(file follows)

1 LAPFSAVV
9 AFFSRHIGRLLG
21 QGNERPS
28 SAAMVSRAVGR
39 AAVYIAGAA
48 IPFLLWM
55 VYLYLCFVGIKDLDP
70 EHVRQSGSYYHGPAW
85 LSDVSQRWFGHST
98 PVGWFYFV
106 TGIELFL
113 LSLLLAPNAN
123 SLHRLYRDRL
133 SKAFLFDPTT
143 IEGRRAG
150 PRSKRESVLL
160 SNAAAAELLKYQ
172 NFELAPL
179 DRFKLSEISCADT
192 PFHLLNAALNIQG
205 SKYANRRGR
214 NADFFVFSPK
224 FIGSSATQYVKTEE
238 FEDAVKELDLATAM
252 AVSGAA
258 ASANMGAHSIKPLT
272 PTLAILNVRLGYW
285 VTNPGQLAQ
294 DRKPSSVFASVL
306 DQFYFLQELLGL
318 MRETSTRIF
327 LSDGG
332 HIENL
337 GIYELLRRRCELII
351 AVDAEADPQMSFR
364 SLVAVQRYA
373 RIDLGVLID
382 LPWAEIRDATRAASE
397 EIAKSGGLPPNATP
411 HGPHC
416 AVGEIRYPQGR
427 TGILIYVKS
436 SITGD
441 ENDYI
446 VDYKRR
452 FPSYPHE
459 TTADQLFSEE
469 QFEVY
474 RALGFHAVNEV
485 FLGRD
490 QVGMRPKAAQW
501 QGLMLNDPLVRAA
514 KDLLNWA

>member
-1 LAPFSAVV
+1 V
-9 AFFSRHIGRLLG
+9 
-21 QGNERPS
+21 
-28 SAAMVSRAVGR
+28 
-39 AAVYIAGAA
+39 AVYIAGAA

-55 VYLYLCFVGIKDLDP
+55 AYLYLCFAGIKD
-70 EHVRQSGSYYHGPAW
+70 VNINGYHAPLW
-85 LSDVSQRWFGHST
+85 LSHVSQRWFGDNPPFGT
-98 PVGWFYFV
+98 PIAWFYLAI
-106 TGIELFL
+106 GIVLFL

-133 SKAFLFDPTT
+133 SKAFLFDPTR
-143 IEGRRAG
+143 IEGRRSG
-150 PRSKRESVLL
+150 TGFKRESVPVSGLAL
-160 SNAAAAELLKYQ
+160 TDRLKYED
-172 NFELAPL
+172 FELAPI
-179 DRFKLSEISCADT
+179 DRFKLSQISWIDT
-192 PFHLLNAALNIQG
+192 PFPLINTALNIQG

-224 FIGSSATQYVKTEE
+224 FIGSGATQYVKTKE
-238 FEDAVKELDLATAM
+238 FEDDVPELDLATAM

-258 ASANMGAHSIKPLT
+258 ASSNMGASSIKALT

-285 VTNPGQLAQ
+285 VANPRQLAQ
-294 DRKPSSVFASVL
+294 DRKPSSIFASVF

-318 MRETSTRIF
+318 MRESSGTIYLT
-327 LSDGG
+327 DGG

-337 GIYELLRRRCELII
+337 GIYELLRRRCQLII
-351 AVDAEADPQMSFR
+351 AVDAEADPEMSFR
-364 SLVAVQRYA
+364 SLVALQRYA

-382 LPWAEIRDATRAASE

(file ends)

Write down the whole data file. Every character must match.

1 LAPFSAVV
9 AFFSRHIGRLLG
21 QGNERPS
28 SAAMVSRAVGR
39 AAVYIAGAA
48 IPFLLWM
55 VYLYLCFVGIKDLDP
70 EHVRQSGSYYHGPAW
85 LSDVSQRWFGHST
98 PVGWFYFV
106 TGIELFL
113 LSLLLAPNAN
123 SLHRLYRDRL
133 SKAFLFDPTT
143 IEGRRAG
150 PRSKRESVLL
160 SNAAAAELLKYQ
172 NFELAPL
179 DRFKLSEISCADT
192 PFHLLNAALNIQG
205 SKYANRRGR
214 NADFFVFSPK
224 FIGSSATQYVKTEE
238 FEDAVKELDLATAM
252 AVSGAA
258 ASANMGAHSIKPLT
272 PTLAILNVRLGYW
285 VTNPGQLAQ
294 DRKPSSVFASVL
306 DQFYFLQELLGL
318 MRETSTRIF
327 LSDGG
332 HIENL
337 GIYELLRRRCELII
351 AVDAEADPQMSFR
364 SLVAVQRYA
373 RIDLGVLID
382 LPWAEIRDATRAASE
397 EIAKSGGLPPNATP
411 HGPHC
416 AVGEIRYPQGR
427 TGILIYVKS
436 SITGD
441 ENDYI
446 VDYKRR
452 FPSYPHE
459 TTADQLFSEE
469 QFEVY
474 RALGFHAVNEV
485 FLGRD
490 QVGMRPKAAQW
501 QGLMLNDPLVRAA
514 KDLLNWA

>member
-1 LAPFSAVV
+1 V
-9 AFFSRHIGRLLG
+9 
-21 QGNERPS
+21 
-28 SAAMVSRAVGR
+28 
-39 AAVYIAGAA
+39 AVYIAGAA

-55 VYLYLCFVGIKDLDP
+55 AYLYLCFAGIKD
-70 EHVRQSGSYYHGPAW
+70 VNINGYHAPLW
-85 LSDVSQRWFGHST
+85 LSHVSQRWFGDNPPFGT
-98 PVGWFYFV
+98 PIAWFYLAI
-106 TGIELFL
+106 GIVLFL

-133 SKAFLFDPTT
+133 SKAFLFDPTR
-143 IEGRRAG
+143 IEGRRSG
-150 PRSKRESVLL
+150 TGFKRESVPVSGLAL
-160 SNAAAAELLKYQ
+160 TDRLKYED
-172 NFELAPL
+172 FELAPI
-179 DRFKLSEISCADT
+179 DRFKLSQISWIDT
-192 PFHLLNAALNIQG
+192 PFPLINTALNIQG

-224 FIGSSATQYVKTEE
+224 FIGSGATQYVKTKE
-238 FEDAVKELDLATAM
+238 FEDDVPELDLATAM

-258 ASANMGAHSIKPLT
+258 ASSNMGASSIKALT

-285 VTNPGQLAQ
+285 VANPRQLAQ
-294 DRKPSSVFASVL
+294 DRKPSSIFASVF

-318 MRETSTRIF
+318 MRESSGTIYLT
-327 LSDGG
+327 DGG

-337 GIYELLRRRCELII
+337 GIYELLRRRCQLII
-351 AVDAEADPQMSFR
+351 AVDAEADPEMSFR
-364 SLVAVQRYA
+364 SLVALQRYA

-382 LPWAEIRDATRAASE